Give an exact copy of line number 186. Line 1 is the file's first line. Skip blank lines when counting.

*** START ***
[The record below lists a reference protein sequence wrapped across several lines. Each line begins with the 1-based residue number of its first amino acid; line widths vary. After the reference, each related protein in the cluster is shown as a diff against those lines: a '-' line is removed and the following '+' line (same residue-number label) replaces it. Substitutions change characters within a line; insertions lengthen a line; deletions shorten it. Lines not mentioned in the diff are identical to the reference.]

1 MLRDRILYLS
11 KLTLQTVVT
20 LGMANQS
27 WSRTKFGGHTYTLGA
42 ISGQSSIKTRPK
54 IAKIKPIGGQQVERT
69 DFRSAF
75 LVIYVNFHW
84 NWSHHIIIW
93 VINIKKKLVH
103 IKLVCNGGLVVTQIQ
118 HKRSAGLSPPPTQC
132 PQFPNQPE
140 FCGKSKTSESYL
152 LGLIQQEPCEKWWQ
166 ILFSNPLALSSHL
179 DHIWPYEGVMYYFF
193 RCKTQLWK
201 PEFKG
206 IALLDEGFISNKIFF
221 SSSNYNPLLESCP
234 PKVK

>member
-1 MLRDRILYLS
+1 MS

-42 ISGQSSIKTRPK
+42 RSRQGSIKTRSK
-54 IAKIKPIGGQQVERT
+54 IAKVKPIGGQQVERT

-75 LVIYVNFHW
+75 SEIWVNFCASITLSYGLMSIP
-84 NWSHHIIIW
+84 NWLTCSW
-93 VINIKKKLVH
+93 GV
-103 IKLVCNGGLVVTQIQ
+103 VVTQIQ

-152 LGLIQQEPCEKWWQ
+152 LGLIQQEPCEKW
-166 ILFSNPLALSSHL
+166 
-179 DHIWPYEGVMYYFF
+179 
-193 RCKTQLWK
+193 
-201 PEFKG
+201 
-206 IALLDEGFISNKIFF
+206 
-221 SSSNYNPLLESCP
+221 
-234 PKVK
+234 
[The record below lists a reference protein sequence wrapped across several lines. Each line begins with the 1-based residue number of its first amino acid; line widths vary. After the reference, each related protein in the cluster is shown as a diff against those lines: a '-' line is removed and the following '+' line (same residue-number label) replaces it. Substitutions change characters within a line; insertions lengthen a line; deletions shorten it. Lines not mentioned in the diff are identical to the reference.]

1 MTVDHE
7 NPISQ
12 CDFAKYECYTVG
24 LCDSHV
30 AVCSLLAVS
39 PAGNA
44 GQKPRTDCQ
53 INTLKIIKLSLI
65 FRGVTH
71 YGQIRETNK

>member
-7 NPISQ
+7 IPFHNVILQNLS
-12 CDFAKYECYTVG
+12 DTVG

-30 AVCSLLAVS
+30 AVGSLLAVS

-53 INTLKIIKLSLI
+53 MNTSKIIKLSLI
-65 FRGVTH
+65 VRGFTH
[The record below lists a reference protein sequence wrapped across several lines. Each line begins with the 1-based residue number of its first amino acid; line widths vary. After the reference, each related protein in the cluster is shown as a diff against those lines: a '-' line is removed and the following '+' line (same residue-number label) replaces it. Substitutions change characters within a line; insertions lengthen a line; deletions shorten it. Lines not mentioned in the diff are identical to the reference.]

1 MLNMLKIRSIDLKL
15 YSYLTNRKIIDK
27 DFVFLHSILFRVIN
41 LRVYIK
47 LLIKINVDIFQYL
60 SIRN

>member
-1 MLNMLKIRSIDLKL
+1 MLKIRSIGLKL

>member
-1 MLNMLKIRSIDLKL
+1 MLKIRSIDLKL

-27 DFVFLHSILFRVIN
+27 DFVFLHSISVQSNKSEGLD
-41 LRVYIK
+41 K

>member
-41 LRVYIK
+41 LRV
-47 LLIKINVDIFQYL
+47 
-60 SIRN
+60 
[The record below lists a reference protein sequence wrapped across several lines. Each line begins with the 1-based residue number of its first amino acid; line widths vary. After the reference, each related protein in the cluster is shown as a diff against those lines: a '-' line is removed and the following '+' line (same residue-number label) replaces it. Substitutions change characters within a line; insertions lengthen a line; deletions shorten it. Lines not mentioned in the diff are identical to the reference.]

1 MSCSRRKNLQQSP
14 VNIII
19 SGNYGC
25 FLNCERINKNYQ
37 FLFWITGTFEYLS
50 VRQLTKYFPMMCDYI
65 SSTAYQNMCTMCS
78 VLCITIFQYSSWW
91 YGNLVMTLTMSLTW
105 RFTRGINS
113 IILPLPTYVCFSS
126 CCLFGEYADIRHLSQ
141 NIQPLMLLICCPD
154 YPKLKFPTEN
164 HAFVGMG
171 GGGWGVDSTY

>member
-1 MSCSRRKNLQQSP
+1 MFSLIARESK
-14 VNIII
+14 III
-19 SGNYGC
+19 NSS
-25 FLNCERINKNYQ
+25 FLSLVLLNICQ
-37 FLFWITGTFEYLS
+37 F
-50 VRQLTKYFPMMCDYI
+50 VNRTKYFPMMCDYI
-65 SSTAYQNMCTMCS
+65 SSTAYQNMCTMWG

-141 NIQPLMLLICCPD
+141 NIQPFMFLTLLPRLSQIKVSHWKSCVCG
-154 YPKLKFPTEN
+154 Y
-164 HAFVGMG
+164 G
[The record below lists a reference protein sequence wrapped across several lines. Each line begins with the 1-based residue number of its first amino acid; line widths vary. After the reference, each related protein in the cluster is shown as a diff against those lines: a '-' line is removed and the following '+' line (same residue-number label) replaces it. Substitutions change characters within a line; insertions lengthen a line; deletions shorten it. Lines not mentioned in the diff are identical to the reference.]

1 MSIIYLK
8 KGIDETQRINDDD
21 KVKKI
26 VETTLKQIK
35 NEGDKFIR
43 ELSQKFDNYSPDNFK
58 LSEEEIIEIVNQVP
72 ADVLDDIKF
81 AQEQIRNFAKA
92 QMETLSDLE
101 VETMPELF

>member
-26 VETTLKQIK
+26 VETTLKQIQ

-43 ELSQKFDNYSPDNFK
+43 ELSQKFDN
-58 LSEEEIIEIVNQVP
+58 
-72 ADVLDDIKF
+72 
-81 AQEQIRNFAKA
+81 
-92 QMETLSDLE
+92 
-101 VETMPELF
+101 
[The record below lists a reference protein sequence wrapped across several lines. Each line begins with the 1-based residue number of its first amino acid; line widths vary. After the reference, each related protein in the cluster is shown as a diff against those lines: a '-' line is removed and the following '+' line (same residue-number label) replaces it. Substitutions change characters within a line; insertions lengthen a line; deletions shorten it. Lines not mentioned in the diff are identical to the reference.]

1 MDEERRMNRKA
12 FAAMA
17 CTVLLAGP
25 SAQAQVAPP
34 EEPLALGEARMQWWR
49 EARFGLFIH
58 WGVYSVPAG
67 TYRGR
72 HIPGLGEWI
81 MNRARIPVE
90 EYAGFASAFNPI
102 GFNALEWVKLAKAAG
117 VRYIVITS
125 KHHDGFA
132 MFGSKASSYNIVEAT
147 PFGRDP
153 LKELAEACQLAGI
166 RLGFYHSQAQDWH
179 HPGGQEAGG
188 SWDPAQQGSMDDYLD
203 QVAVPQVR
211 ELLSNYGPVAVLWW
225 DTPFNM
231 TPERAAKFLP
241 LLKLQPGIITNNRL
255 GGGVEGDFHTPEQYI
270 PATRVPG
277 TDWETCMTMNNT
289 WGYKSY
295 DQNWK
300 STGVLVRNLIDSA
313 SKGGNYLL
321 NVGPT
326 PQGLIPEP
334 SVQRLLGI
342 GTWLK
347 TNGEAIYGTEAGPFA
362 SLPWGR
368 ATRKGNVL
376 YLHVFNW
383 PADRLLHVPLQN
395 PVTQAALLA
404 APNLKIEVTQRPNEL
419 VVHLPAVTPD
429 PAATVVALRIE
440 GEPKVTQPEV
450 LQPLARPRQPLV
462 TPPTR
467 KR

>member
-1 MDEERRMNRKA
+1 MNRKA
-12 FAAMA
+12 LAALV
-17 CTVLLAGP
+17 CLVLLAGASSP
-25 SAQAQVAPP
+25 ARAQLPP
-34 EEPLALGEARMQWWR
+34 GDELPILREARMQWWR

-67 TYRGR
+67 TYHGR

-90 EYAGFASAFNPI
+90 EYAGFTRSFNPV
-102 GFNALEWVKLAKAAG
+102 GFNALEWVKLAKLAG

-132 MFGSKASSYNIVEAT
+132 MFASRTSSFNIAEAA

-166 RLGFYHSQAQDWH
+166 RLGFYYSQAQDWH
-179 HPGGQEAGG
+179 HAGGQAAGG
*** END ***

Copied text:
188 SWDPAQQGSMDDYLD